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What is Kinesiology?

Kinesiology can be defined as the study of the movement of the body. Kinesiology encompasses studying many different topics, including but not limited to: physical activity, health and wellness, sports science, nutrition, and sport and exercise psychology. This field of study offers many career options due to its interdisciplinary history. Scholars who are passionate about science, are enthusiastic about fitness, and find enjoyment in helping others are encouraged to consider this field. Scholars interested in a career within kinesiology have multiple levels of education that they can pursue to earn various degrees based on their career goals. At the undergraduate level, scholars can choose between the BA, a degree that offers a greater emphasis on liberal arts, or the BS, a more in-depth approach to science topics. Students who aspire to work in a clinical, healthcare, or rehabilitation setting may find the BS most optimal. 

The Bureau of Labor Statistics anticipates substantial job growth in fields related to kinesiology over the next several years. Many of the career options in this field require advanced degrees from the graduate or professional school level—specialization paths may vary. For example, specialization in the field of sports and exercise psychology would lead a student to a graduate school program for a Master or Doctorate program, compared to a physical therapy specialization leading to the pursuit of a doctorate in physical therapy. Masters programs often require two years to complete. The coursework required to earn a Master’s degree will be interdisciplinary similar to the Bachelor's; however, the specialization will highlight a concentration based on the specific major. The type of Doctorate earned is based upon what role the professional would like to pursue. The Ph.D. is the path best fit for scholars who want to conduct research and stay within academia, whereas professional school is more attractive for practitioners who aspire to work in the field more hands-on. 
Certifications and licensure are encouraged, and at times required in order to practice and grow within the field. Choosing what certification or license to earn will be determined based on what specialization was chosen and laws within each state. Below you can find resources that provide additional information on some of the popular career options that kinesiology majors pursue after completing their undergraduate degree.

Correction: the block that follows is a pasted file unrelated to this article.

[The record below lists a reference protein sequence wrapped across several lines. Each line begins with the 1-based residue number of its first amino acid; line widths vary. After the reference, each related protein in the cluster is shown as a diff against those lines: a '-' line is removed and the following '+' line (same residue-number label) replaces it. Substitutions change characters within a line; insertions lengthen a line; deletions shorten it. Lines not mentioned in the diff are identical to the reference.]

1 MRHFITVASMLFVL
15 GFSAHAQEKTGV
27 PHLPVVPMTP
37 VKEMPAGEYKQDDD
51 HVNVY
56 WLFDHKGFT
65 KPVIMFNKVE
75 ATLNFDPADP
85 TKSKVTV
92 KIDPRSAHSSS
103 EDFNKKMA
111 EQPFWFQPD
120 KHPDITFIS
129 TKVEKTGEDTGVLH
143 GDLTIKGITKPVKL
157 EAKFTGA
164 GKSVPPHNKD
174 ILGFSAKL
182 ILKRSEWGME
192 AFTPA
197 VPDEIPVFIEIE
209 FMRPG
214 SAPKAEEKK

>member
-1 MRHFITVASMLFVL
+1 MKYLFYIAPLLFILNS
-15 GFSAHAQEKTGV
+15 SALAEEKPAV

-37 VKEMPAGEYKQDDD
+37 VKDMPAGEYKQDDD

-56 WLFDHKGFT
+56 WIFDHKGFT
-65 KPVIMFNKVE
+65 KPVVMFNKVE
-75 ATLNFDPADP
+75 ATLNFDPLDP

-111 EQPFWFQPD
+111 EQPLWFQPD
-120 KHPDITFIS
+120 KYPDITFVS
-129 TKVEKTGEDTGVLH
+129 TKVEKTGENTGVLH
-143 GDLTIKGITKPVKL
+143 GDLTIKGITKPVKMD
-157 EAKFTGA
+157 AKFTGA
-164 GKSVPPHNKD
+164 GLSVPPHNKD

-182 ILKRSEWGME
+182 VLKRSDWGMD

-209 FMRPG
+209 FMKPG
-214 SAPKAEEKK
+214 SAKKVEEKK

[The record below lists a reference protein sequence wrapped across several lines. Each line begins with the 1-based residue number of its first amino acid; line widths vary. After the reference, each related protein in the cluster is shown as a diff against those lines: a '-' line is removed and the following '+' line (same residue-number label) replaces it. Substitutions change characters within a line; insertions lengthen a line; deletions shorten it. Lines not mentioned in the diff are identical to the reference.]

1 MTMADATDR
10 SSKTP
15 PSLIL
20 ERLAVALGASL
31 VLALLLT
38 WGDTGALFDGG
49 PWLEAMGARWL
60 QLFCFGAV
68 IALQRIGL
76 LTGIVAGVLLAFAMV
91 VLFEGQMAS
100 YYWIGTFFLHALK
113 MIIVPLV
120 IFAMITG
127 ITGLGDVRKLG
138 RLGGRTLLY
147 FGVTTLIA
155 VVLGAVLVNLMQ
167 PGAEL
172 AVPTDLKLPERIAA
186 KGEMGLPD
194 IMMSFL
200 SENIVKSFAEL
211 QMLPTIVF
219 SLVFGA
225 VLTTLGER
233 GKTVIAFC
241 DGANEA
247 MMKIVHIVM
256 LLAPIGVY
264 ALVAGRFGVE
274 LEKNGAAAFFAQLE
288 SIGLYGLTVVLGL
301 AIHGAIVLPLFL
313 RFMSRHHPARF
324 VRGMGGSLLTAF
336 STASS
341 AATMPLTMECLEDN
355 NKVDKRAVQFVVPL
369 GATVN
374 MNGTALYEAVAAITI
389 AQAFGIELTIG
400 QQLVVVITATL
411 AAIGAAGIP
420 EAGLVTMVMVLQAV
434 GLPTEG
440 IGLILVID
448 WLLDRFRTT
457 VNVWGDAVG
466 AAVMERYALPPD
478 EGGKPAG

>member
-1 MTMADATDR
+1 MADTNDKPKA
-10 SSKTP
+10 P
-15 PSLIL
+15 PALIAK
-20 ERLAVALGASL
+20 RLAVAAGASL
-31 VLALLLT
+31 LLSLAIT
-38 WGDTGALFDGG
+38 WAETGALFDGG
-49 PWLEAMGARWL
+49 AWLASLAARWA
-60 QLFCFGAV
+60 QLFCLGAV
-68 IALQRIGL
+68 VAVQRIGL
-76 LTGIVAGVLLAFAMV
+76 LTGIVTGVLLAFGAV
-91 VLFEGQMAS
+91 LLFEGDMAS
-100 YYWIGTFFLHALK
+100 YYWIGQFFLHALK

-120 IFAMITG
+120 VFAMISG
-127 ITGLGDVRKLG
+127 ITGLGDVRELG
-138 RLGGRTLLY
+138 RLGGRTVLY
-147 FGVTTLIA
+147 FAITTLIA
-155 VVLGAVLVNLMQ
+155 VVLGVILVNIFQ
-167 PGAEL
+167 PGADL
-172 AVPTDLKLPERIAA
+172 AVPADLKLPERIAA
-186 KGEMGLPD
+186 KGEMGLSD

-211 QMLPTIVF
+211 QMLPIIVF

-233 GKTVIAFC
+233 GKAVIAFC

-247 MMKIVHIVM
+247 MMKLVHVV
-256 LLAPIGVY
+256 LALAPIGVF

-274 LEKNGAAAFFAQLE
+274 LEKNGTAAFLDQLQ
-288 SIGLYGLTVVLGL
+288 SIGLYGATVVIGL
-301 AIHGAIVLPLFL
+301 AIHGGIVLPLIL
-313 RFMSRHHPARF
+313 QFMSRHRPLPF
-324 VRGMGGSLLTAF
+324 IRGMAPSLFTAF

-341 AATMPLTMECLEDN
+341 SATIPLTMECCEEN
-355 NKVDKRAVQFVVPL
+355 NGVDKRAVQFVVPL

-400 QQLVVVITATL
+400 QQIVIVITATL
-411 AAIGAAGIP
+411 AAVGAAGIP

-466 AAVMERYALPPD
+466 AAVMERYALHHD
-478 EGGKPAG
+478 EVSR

American Kinesiology Association –

Occupational Therapy

What is Occupational Therapy?

Occupational Therapy is the only profession that helps people across the lifespan to do the things they want and need to do through the therapeutic use of daily activities (occupations). Occupational therapy practitioners enable people of all ages to live life to the fullest by helping promote health, prevent or live better with injury, illness, or disability. Occupational therapists work in a variety of settings including schools, hospitals, long term, and skilled nursing facilities, outpatient clinics, home health care, community, and mental health. 

Occupational therapy services may include comprehensive evaluations of the client’s home and other environments (e.g., workplace, school), recommendations for adaptive equipment and training in its use, and guidance and education for family members and caregivers. Occupational therapy practitioners have a holistic perspective, in which the focus is on adapting the environment to fit the person, and the person is an integral part of the therapy team.